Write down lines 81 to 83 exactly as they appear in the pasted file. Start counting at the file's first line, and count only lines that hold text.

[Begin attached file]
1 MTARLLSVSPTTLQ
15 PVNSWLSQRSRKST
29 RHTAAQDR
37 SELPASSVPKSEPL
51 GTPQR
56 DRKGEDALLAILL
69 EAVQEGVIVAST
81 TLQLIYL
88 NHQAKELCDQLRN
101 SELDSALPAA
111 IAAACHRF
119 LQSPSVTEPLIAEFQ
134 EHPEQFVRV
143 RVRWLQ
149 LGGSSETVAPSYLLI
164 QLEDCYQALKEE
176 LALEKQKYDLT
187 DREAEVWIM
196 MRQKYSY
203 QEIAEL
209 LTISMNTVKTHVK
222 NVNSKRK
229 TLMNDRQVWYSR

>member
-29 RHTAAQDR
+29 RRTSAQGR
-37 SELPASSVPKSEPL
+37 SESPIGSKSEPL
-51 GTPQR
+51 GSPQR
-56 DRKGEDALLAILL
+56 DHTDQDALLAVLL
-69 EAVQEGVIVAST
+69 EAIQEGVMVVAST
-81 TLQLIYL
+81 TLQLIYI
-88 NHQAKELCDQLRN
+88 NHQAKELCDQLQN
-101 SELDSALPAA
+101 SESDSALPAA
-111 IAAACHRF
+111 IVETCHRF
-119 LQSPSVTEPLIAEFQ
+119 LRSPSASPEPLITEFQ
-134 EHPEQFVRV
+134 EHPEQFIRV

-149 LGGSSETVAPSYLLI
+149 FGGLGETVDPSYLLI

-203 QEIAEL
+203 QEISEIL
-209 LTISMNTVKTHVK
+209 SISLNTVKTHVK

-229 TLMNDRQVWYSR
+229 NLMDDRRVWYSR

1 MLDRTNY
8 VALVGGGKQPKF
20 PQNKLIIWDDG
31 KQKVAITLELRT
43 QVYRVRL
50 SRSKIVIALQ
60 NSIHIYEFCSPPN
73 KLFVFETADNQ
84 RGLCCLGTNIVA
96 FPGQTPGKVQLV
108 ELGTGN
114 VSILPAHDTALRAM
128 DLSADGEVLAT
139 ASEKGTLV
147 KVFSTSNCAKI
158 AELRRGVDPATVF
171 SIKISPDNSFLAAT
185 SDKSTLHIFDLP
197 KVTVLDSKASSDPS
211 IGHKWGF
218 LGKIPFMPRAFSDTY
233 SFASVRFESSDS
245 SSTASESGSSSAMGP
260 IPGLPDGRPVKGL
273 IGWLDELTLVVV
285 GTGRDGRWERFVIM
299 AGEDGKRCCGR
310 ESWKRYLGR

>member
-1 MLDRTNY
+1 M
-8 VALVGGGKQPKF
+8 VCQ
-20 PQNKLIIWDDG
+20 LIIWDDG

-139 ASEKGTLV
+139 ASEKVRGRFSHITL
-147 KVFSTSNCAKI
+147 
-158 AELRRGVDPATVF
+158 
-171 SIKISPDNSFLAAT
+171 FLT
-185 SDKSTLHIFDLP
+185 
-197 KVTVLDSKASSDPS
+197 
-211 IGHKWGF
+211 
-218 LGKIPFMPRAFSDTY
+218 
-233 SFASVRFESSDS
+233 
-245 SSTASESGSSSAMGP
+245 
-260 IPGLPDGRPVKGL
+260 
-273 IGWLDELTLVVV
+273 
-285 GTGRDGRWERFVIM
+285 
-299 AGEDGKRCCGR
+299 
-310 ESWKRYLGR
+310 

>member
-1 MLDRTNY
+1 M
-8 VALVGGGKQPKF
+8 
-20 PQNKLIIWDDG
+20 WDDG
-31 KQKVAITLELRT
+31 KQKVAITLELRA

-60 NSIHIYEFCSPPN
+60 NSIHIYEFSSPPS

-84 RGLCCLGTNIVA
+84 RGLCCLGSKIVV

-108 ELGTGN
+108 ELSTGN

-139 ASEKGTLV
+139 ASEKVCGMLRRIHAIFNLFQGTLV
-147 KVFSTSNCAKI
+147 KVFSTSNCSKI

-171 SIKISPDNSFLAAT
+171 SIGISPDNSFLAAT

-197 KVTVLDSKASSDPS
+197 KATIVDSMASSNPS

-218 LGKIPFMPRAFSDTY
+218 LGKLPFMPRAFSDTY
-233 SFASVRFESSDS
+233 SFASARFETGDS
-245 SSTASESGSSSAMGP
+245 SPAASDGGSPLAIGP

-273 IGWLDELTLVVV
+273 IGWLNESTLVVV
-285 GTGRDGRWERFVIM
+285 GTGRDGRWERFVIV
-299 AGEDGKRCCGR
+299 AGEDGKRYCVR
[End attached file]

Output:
299 AGEDGKRCCGR
310 ESWKRYLGR

>member